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"Make or break"

How far can research be taken? Should human embryo cells be used to obtain scientific knowledge? Should they be used for improving the treatment and cure of diseases? Or can the use of human embryo cells not be morally justified under any circumstances? This issue is not just a matter of intense debate on a federal level. The CDU in Constance (Baden-Württemberg) has also invited interested members of the public to discuss this controversial issue.

The moral theologian from Freiburg, Eberhard Schockenhoff, is a self-styled protector of life; but so is the stem cell researcher Marcel Leist from the University of Constance. The two men clashed at a recent debate on the use of embryonic stem cells held by the local CDU group and moderated by SÜDKURIER journalist Uli Fricker. The debate took place in front of an audience of approximately 100 people.

“The goal of our research is clearly to preserve life,” said Marcel Leist who is hoping to find out how heavy metals and chemicals act on human nerve cells. He obtains his nerve cells from the stem cells of human embryos which were created abroad as part of in vitro fertilisation and have gone through a few rounds of cell division, but are not required for a pregnancy. “Nobody knows what to do with these cells,” said Leist explaining that they are only a few thousandths of a millimetre big, and lack any conscience or intention. This is how he justifies research involving embryos. However, critics object that the removal of the stem cells leads to the destruction of the embryo.

”Human dignity must not be violated at any stage from the very beginning to the very end of human life,” said moral theologian Eberhard Schockenhoff from the University of Freiburg. Schockenhoff, who is a member of the National Ethics Council, maintains that human life begins with fertilisation and does not believe that human dignity is connected to the detection of certain capacities. The Catholic Church holds the same beliefs. Schockenhoff regrets that parts of the Protestant Church do not ethically object to embryonic stem cell research. “It is not possible to partly support the preservation of life. It is a question of ’either/or’.” Schockenhoff also objects to the gaining of knowledge and the development of new pain-relieving or lifesaving drugs using methods that are ethically questionable.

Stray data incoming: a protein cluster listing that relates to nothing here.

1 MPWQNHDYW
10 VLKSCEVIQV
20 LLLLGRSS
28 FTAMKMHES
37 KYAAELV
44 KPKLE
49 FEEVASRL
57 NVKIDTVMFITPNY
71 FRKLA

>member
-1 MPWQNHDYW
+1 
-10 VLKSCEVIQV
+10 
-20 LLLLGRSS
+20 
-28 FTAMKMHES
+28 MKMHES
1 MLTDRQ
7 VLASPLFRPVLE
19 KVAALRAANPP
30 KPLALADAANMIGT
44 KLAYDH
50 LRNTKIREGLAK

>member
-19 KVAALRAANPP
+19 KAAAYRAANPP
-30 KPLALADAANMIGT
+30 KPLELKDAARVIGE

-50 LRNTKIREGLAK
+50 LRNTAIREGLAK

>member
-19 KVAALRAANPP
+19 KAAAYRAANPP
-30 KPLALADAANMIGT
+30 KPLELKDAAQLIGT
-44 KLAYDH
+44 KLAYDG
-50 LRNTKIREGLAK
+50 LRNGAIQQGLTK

Mathias Schmidt from the Constance-based pharmaceutical company Nycomed sees the public ethical and moral debate on stem cell research as important. He believes that stem cells will play an important role in the development of new therapies. Nycomed is not active in this field and has no plans to carry out stem cell research in the near future.

For Andreas Jung (CDU) and other members of the German Bundestag, the issue of stem cell research is a matter of conscience. Jung opposes the liberalisation of the Stem Cell Act, which in Germany currently only permits research on stem cells that were created abroad before 2002. Political discussion is currently focusing on postponing the cut-off date to 2007. Jung warns against the cut-off date becoming a continually moving goalpost.

Source: Südkurier (Claudia Rindt) - 4 April 2008 (P)
Website address: https://www.gesundheitsindustrie-bw.de/en/article/press-release/make-or-break